The best quote on Vocation that I have come across is the one by Frederick Buechner. “Vocation”, he said, “is the place where our deep gladness meets the world’s deep need.” Did I know this when I decided to be priest? Of course not! I didn’t have a clue. And yet, my vocation story proves it to be so true.

The desire to become a priest blossomed in me very early on, when I was around 10. The drawing power came from the Eucharist. Since then, presiding at Mass has been the greatest thing in my life. A closely-knit family consisting of my mother, brother and four sisters (my father had died when I was six) watered and nurtured this desire.  They would keep reminding me if ever I deviated.

That remaining the same, I was blown over by another passion to be missionary priests in an unknown and the most difficult place. This time I was in High School. By this time I had heard of the poverty-stricken, oppressed, and un-evangelized people in Odisha, an eastern State in India, near Calcutta. Then and now Odisha has the dubious distinction of being the poorest State in India. In 2008, this place was infamously in the international news arena for the worst ever persecution against Christians in India.My decision to be a missionary in Odisha was met with opposition from the family and other even unexpected corners. My persistence succeeded. After my high school in 1983, I left home and the comfort of all familiarity. It was the most challenging time in my life. I had to learn new languages, culture, customs, and familiarize with new food habits. There were times when I had resented my decision and moments when I had cursed the day I was born. It didn’t take long though, to fall in love with the people and the place. Eureka! I found the place, where my deep joy met with the greatest need of the world.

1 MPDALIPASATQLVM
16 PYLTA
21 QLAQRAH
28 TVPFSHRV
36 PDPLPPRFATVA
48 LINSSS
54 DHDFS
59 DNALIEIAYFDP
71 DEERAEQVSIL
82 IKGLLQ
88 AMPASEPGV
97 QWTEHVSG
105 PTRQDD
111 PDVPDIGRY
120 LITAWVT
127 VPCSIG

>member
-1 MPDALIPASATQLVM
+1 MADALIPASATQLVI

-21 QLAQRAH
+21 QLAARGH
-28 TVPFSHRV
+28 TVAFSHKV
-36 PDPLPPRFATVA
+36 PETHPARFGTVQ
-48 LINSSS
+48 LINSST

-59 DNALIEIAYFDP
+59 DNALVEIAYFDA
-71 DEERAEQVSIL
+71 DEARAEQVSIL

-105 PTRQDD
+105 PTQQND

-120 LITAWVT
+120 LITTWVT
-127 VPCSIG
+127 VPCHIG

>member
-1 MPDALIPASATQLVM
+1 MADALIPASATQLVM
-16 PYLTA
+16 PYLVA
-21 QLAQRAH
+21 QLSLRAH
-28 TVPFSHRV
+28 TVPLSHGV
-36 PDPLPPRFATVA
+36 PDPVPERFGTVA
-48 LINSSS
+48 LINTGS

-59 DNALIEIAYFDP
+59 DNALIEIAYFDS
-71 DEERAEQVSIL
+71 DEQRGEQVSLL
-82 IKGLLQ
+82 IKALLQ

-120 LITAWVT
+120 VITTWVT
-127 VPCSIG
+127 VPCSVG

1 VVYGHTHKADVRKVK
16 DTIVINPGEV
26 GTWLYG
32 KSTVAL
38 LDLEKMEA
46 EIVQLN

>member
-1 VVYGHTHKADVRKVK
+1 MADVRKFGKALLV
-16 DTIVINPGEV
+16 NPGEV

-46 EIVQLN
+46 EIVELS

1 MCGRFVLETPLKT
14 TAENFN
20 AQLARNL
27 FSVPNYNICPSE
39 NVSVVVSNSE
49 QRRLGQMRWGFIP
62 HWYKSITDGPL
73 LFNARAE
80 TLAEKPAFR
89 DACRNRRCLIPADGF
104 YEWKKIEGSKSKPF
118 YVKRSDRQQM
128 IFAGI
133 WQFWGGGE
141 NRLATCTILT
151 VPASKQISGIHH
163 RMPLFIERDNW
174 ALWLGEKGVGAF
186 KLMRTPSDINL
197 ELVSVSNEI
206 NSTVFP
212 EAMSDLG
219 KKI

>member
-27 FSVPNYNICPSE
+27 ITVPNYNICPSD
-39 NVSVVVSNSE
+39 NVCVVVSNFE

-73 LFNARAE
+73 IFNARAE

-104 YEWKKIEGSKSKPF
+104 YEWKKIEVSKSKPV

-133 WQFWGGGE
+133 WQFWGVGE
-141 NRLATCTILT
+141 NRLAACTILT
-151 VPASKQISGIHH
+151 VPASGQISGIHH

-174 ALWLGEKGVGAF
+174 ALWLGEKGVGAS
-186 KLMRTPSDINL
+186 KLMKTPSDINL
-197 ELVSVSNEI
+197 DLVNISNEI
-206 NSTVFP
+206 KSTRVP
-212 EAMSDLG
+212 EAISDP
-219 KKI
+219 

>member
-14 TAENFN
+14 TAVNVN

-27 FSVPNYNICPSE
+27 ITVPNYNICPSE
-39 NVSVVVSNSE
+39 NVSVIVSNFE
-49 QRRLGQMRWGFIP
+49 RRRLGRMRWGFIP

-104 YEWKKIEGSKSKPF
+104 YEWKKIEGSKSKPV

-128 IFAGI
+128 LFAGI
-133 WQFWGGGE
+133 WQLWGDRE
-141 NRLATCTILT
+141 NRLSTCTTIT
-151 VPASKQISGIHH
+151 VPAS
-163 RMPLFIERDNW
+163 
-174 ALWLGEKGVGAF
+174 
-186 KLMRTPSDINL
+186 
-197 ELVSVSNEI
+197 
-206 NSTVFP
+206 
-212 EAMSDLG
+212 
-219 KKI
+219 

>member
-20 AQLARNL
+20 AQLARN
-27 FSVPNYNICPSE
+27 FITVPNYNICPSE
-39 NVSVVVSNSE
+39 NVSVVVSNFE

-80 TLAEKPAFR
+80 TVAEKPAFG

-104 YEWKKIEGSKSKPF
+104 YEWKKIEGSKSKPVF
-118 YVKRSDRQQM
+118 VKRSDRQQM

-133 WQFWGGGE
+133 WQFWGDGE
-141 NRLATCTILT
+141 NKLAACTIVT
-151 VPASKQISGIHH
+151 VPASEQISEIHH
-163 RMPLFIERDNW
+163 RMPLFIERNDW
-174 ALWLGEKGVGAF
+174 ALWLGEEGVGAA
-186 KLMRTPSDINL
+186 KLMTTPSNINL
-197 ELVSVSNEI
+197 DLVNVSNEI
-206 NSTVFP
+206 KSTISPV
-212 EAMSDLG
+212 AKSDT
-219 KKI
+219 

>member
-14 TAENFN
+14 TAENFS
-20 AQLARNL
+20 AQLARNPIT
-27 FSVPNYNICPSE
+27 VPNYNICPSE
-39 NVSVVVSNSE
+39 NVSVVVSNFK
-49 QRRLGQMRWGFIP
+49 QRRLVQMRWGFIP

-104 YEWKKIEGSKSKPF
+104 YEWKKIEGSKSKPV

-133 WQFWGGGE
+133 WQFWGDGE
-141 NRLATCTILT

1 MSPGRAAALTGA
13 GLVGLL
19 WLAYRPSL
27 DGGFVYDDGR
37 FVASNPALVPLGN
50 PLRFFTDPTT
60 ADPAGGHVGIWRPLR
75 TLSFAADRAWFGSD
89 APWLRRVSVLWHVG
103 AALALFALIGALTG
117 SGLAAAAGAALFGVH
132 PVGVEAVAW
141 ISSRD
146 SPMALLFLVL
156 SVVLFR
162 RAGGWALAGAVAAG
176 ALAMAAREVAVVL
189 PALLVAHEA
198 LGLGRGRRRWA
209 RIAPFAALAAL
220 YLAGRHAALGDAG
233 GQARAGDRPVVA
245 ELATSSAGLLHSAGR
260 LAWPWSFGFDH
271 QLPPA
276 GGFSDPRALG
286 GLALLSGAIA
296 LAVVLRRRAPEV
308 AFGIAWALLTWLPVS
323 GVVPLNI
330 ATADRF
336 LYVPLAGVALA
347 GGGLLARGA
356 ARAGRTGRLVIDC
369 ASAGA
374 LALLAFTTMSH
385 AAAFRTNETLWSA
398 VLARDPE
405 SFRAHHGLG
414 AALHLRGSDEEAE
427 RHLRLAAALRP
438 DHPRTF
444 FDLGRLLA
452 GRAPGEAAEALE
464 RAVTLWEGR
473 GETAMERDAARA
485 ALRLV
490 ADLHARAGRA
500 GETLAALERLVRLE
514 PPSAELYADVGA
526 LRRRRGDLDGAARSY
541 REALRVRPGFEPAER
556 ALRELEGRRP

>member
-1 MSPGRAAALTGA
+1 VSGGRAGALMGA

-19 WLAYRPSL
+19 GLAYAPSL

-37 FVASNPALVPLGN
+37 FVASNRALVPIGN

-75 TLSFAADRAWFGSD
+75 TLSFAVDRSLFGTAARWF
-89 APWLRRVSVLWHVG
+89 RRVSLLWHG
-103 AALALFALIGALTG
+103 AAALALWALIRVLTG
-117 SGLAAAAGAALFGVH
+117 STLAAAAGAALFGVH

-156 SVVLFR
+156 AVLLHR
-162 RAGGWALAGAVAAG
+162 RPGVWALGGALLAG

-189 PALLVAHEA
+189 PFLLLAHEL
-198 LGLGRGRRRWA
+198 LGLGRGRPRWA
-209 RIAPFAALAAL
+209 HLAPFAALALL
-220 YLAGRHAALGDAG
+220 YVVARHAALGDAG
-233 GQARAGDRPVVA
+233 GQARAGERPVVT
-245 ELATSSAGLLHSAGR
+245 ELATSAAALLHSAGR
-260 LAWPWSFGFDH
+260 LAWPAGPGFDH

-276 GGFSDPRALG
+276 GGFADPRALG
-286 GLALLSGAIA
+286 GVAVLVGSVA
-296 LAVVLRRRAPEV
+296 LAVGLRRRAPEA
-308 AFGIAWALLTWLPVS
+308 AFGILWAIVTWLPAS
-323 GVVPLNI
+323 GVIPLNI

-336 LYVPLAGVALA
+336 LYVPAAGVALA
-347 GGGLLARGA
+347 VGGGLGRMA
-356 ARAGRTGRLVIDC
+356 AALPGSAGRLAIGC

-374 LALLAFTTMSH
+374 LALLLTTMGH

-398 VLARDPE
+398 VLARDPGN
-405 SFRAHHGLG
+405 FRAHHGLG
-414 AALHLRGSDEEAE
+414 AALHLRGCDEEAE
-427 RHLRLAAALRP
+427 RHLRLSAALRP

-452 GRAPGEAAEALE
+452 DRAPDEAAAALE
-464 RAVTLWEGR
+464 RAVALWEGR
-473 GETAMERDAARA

After 12 years of training and having completed my seminary and college studies concurrently in Calcutta, I was ordained a priest in 1995 for the diocese of Berhampur, Odisha. For 12 years from then I worked in various capacities before I came to the US. It is to this place I am returning after my assignment here at St. Martin. With your blessings, I will go back to be missionary again.

Not very long ago, Steve Harvey, a well-known TV host had said, “Career is what we are paid for. Vocation is what we are made for”. Who and what I am today is because of HIM who has made me and strengthens me for this. God has convinced me through people like you that this is what I have been made for.

 

My take away: The pattern of calling-listening-responding takes place in the context of our family, community, relationships and support systems. More often than not God’s call comes to us as spoken through the needs of other people. We will become greater men and women if we listen for the voice of the Lord speaking to us as we listen to one another.

 

Thank you for praying for the priests this past Sunday, especially for Fr. Sergio and me.

Blessings,

Abe.